Perceptions of Medicare Part D enrollees about pharmacists and their role as providers of medication therapy management
Objective: To explore the awareness of Medicare Part D enrollees regarding medication therapy management (MTM) and to examine their expectations and perceptions of pharmacists in providing MTM. Methods: The Internet-based survey consisted of questions on respondent demographics, prescription-related behavior, awareness of MTM, and expectation and perception of pharmacists in usual roles and as MTM providers. Four open-ended questions examined expectations, trust, source of MTM information, and perceived benefit from MTM. Results: The sample of 504 Medicare Part D enrollees from California (mean age 72 years) used an average of 4.3 prescriptions per day. Awareness of MTM was low in this cohort (93% unaware). Trust in the pharmacist was centered on dispensing prescriptions. Expectation of pharmacists also revolved around product (>60%). Approximately 70% of respondents did not believe they needed MTM; however, 58% believed pharmacists were good candidates to provide MTM. Willingness to pay for MTM services was also low (31%). Conclusion: Medicare Part D enrollees' expectation and perception of pharmacists revolves around the dispensing function. The public, payers, and policy makers need to be educated to recognize and use pharmacists as cost-effective providers of MTM.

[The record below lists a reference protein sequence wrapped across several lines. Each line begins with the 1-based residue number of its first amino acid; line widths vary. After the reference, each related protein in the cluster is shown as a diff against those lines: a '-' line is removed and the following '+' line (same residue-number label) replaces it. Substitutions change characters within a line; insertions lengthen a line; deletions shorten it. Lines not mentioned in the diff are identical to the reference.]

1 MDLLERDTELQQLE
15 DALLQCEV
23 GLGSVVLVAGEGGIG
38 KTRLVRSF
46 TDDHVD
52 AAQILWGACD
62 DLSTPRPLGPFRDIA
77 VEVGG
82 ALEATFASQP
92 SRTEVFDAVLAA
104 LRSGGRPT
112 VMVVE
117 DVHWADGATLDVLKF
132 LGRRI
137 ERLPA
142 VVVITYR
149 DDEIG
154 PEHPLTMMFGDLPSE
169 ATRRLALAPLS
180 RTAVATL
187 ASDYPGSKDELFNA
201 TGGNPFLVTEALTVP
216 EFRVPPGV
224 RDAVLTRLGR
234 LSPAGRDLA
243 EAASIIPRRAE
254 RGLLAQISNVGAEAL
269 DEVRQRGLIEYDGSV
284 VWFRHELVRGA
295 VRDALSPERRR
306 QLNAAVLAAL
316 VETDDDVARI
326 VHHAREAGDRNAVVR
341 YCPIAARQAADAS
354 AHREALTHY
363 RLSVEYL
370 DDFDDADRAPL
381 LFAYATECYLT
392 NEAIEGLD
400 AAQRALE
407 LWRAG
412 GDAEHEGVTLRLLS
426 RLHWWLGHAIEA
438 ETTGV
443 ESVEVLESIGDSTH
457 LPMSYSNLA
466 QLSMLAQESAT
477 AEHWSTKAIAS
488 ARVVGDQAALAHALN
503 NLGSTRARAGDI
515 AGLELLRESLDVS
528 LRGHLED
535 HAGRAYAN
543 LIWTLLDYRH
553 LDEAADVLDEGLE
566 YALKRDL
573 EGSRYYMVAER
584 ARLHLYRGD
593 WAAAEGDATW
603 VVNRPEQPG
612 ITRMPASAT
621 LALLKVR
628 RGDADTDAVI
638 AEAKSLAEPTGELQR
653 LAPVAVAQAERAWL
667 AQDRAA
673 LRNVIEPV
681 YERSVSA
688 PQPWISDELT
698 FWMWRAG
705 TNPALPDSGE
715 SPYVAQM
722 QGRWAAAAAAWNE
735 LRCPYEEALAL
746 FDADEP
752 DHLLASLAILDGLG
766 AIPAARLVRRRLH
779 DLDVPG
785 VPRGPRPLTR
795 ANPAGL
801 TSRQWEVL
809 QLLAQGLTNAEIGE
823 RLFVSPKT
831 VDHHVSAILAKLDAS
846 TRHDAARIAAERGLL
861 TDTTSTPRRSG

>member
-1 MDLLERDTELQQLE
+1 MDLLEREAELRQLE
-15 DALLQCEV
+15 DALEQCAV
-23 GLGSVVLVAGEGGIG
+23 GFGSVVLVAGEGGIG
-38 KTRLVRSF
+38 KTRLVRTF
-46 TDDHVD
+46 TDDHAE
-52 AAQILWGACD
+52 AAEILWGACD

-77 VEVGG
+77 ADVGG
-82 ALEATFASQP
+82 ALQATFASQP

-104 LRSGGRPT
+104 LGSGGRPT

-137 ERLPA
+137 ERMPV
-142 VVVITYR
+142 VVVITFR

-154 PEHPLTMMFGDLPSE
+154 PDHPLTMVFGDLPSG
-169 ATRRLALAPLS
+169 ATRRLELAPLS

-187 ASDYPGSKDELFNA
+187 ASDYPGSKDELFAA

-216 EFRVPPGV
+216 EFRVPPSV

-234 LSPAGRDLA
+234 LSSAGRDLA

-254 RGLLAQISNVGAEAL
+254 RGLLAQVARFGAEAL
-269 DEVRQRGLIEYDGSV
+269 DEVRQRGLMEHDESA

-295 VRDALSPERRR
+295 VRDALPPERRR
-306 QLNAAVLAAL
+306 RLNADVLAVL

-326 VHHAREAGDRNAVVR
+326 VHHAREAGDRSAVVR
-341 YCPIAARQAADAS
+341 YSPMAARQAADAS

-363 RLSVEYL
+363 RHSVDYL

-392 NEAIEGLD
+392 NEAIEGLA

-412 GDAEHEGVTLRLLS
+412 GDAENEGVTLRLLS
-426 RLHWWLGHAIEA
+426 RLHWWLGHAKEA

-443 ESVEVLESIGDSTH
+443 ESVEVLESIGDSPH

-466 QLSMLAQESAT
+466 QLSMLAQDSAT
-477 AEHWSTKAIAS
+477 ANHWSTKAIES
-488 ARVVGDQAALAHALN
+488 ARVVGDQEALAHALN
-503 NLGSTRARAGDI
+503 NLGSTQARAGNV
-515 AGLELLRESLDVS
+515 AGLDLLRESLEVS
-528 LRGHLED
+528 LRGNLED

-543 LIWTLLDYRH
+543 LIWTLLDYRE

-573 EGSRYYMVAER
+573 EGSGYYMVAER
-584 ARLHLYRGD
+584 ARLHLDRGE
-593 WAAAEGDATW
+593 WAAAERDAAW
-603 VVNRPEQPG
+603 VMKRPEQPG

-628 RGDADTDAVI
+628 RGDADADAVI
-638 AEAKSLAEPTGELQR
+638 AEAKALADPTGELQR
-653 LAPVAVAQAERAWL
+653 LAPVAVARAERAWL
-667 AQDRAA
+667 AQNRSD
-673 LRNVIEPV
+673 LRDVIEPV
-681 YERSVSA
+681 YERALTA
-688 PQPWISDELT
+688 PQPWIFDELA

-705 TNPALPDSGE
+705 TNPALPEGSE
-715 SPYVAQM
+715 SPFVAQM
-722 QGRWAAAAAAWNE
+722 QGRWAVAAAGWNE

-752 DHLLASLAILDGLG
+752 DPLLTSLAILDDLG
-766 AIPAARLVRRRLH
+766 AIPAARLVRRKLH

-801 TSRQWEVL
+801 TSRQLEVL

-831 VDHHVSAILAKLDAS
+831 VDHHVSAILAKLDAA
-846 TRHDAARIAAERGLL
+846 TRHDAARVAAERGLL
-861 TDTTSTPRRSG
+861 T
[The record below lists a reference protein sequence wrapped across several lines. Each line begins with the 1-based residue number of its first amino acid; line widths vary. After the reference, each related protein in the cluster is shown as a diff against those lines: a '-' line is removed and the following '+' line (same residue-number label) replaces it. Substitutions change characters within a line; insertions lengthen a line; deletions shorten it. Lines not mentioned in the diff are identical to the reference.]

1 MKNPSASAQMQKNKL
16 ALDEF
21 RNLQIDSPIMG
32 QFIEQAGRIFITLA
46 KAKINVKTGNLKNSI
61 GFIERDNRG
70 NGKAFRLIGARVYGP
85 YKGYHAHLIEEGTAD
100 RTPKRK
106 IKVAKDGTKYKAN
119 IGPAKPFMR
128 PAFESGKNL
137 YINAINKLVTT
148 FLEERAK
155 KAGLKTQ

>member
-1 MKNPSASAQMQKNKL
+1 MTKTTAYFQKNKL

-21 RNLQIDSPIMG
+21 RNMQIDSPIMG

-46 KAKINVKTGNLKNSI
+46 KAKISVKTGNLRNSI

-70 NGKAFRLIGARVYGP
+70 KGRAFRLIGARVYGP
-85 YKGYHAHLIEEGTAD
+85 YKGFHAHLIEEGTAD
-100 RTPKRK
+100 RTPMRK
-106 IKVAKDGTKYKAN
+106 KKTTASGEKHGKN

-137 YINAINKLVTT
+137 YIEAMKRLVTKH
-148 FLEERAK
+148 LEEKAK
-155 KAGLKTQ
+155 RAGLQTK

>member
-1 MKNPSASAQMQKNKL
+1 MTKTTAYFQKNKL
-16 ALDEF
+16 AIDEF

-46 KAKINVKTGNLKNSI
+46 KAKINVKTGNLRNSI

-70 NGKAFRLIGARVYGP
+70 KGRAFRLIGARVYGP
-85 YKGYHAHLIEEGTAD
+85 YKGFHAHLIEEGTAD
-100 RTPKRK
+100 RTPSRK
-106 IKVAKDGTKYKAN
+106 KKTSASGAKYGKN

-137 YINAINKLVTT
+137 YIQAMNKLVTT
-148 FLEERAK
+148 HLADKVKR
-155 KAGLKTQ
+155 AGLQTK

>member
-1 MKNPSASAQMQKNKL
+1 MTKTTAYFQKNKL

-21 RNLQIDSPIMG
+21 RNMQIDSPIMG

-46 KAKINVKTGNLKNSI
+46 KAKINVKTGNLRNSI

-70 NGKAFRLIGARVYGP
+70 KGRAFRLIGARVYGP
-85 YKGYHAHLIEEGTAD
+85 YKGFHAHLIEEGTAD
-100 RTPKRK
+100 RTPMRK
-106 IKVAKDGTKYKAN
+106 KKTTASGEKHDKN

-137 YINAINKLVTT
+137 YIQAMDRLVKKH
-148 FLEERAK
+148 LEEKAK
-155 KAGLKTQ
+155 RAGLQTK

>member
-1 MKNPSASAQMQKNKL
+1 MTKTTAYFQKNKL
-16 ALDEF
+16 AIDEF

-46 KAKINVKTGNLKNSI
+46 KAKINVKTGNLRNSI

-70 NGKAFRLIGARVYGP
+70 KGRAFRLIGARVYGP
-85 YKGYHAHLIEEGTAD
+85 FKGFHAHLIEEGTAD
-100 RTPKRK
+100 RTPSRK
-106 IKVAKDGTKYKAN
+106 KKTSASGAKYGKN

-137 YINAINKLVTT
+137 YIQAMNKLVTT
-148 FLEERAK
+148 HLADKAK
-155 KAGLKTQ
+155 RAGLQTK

Journal of the American Pharmacists Association
Law, Anandi V.; Okamoto, Mark P.; and Kelly, Brock, "Perceptions of Medicare Part D enrollees about pharmacists and their role as providers of medication therapy management" (2008). PCOM Scholarly Papers. 688.